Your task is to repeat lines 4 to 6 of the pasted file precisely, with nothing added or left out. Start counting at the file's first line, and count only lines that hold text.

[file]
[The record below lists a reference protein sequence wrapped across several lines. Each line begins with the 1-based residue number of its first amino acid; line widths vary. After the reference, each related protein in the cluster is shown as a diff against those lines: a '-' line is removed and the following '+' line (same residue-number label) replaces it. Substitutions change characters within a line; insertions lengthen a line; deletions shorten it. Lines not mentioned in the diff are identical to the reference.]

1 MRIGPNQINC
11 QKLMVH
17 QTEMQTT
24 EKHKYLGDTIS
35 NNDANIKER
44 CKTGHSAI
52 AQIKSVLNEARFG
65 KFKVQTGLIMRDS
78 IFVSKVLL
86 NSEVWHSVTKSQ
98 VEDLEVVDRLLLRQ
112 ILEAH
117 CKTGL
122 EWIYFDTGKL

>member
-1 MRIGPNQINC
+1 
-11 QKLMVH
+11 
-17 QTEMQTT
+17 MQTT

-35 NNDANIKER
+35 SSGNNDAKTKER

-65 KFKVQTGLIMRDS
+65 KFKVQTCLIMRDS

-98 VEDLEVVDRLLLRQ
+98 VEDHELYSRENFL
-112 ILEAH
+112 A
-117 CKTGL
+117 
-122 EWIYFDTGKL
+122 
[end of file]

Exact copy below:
17 QTEMQTT
24 EKHKYLGDTIS
35 NNDANIKER